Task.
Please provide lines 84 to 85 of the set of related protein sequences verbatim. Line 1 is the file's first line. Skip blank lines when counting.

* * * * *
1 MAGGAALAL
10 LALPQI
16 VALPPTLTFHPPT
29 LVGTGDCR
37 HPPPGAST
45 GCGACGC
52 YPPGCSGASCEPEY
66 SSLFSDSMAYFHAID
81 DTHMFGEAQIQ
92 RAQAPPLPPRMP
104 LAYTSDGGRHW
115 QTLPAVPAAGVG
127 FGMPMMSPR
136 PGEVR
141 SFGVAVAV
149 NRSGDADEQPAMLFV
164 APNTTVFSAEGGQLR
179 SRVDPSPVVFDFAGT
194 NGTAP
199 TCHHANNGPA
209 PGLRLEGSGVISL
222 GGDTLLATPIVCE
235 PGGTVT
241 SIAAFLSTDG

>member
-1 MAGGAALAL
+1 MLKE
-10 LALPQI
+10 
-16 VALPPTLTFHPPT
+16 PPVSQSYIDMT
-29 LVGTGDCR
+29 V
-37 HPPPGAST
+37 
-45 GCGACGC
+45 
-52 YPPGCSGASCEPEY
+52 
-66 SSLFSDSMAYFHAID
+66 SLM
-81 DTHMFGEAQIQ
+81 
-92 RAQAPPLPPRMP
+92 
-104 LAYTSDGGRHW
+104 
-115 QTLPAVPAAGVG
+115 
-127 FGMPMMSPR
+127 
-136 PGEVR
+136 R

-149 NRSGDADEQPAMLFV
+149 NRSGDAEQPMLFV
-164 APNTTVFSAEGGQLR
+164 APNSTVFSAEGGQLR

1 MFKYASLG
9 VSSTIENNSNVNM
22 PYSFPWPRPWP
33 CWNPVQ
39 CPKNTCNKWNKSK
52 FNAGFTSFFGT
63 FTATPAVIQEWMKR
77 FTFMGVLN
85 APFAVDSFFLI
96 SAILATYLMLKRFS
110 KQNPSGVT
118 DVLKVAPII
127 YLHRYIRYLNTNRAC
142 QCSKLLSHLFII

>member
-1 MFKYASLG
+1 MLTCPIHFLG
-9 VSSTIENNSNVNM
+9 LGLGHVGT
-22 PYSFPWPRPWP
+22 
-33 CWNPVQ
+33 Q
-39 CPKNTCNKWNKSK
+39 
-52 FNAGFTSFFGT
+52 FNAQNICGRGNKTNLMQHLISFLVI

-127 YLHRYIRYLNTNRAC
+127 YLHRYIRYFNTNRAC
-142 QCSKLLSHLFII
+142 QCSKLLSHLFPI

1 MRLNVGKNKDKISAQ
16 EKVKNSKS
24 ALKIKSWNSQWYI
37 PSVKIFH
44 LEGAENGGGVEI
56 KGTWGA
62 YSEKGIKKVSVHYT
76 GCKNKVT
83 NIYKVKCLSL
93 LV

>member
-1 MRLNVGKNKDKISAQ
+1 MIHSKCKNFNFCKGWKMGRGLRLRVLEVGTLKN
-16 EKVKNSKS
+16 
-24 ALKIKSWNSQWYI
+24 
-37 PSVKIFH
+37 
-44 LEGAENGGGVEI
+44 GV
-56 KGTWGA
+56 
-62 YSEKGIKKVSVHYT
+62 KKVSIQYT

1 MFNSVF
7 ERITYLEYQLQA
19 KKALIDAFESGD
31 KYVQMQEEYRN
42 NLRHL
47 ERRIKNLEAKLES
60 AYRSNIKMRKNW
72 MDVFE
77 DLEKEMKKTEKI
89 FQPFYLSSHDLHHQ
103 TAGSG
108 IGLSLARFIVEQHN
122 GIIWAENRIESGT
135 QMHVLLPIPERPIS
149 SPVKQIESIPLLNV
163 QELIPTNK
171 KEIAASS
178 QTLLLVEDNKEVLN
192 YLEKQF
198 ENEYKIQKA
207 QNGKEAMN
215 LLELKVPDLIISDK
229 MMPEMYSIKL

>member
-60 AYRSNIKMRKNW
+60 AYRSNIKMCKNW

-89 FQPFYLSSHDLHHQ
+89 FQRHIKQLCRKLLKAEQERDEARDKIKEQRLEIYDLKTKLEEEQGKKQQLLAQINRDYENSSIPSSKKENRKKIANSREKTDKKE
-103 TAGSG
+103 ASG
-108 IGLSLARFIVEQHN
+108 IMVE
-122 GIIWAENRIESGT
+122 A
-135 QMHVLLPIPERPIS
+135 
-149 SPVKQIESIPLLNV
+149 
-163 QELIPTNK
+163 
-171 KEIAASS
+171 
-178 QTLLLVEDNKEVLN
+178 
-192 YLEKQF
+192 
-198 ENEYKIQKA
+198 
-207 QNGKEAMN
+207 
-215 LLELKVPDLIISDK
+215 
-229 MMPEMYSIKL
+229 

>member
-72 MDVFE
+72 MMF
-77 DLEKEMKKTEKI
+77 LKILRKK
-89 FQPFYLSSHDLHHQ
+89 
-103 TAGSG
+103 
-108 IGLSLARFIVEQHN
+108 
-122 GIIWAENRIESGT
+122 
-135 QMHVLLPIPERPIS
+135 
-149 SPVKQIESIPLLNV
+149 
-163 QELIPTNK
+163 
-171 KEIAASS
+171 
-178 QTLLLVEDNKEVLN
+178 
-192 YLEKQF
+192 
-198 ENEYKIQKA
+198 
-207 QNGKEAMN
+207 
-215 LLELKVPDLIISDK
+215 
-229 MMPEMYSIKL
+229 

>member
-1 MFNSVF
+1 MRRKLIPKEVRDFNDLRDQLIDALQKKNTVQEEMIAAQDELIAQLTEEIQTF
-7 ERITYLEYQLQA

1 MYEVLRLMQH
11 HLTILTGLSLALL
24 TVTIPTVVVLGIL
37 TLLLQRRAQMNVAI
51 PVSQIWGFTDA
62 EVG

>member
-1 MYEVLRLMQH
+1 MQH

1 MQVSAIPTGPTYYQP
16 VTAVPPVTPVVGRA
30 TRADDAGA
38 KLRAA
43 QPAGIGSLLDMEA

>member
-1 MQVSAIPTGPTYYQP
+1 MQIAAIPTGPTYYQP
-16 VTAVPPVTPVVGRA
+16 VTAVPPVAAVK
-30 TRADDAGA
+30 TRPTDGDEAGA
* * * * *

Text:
+52 FNAQNICGRGNKTNLMQHLISFLVI

-127 YLHRYIRYLNTNRAC